Turkey’s president, Recep Tayyip Erdogan, is a thoroughgoing Muslim Brotherhood adherent, and has been since he first entered politics. During his early years as prime minister, back in the early 2000s, he was careful not to promote too radical an agenda too soon. Despite his Islamist views, he made an official visit to Israel in 2005 to be feted by Israeli prime minister, Ariel Sharon. However it was not long before the previously close relations between Turkey and Israel began to sour. The turning point came in 2009, with the first conflict between Israel and Hamas, which had seized power in the Gaza strip and had been firing rockets indiscriminately into Israel.
In the annual international gathering at Davos that year, Erdogan could not restrain himself. Rounding on Israeli President Shimon Peres, Erdogan called the Israeli operation in the Gaza Strip a “crime against humanity” and “barbaric.” Wagging his finger at Peres, he declared: “When it comes to killing, you know very well how to kill. I know very well how you hit and killed children on beaches.” Then, infuriated by the moderator’s refusal to allow him more time in response to Peres’s emotional rebuke, he stalked off the stage.
Between that first indication of Erdogan’s extreme Islamist stance and his intemperate reaction to the announcement by US President Donald Trump on December 6, 2017 recognizing Jerusalem as Israel’s capital, lies the great barren waste of the Mavi Marmara affair – an encounter on the high seas between Israeli soldiers and a Turkish flotilla of six vessels, nominally on a humanitarian mission to relieve what had been described as the siege of Gaza. During the encounter, nine of those on board the Mavi Marama lost their lives.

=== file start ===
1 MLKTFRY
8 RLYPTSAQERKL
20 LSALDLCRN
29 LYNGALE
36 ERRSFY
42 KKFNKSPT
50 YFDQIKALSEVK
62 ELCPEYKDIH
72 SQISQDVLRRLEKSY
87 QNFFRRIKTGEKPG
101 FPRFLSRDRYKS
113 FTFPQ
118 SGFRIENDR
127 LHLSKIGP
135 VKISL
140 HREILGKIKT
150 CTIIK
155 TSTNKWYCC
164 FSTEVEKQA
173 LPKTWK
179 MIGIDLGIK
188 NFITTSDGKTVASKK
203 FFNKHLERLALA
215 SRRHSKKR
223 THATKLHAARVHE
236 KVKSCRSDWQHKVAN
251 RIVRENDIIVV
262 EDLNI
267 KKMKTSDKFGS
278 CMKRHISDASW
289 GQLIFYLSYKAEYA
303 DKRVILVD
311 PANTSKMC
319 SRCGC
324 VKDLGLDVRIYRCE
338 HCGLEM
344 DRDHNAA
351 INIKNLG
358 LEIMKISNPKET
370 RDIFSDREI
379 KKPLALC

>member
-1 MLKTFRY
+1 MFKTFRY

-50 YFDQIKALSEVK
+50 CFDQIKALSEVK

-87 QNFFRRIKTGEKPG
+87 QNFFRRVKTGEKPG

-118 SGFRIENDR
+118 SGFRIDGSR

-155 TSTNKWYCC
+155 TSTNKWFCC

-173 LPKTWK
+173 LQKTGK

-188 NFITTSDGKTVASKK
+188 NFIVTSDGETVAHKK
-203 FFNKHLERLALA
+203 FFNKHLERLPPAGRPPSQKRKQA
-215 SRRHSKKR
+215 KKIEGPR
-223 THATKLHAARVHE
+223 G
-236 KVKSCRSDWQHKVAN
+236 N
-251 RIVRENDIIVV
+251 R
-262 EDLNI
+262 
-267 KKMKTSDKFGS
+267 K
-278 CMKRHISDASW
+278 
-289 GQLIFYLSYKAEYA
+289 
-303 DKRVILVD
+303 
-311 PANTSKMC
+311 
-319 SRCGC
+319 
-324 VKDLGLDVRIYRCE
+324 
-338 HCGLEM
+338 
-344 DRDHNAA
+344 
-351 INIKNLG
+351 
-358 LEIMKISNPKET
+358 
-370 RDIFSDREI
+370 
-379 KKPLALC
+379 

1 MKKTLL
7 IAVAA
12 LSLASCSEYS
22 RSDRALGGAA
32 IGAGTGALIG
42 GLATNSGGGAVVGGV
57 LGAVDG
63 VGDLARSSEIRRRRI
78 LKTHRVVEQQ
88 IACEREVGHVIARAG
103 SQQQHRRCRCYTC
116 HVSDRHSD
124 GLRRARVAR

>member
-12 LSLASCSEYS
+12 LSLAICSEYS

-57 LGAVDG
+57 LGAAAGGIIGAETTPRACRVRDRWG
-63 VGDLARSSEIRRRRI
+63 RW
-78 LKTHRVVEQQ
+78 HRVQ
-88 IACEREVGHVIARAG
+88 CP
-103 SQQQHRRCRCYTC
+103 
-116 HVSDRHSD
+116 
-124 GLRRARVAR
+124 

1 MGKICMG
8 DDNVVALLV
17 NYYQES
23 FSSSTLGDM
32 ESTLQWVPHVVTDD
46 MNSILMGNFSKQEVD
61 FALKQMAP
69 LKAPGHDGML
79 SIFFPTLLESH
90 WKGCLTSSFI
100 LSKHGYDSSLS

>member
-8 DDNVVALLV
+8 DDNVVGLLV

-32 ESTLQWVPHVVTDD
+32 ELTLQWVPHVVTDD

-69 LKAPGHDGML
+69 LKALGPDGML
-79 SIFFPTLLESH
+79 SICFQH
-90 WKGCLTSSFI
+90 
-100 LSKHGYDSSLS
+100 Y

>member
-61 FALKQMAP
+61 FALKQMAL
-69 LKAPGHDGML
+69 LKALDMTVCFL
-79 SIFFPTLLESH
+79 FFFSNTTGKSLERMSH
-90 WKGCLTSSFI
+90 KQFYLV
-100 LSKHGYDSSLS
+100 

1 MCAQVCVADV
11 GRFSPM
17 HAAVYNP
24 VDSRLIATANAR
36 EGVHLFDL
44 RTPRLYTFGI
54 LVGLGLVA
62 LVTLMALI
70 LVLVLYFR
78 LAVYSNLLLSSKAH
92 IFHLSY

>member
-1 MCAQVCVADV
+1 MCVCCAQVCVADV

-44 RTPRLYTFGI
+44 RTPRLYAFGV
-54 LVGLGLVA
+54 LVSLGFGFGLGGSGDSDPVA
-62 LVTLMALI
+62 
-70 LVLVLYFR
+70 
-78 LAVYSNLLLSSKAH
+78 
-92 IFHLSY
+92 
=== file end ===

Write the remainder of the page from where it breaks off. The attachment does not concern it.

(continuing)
Erdogan manipulated the event into a rupture of Turkish-Israeli relations lasting six years. But the series of investigations that followed revealed a cynical anti-Israel plot planned with the connivance of Turkey’s ruling AKP party and possibly of Erdogan himself, its leader.
Under the cloak of providing humanitarian aid to Gaza, an operation aimed at instigating a confrontation with Israel was meticulously planned. A six-ship flotilla was organised by western activists working with the Turkish IHH movement, a non-governmental organization supported by the Turkish government with a long track record of gun-running and violence in support of Islamist causes world-wide. The lead ship Mavi Marmara was purchased by the IHH from a major shipping company owned by the Istanbul Municipality, which is run by the ruling AKP party. Far from being crammed to the gunwales with humanitarian aid, three of the six ships in the convoy actually carried no aid at all. Mavi Marmara was one such.
To this end, some 40 armed activists were ushered aboard the leading ship of the flotilla – the Mavi Marmara – at a different embarkation point from the rest of the passengers, and without any of the security checks to which they were subject. They were led by the head of the IHH.
A Turkish journalist on board the Mavi Marmara said: “The flotilla was organized with the support of the Turkish government, and prime minister Erdogan gave the instructions for it to set sail.”
Israel’s botched military intervention, and the consequent death of nine of the militants, provided Erdogan with a political and diplomatic bonus he could scarcely have hoped for. He was not slow to exploit it, condemning Israel for committing a “massacre”. The involvement of his AKP party in the plot remained largely hidden.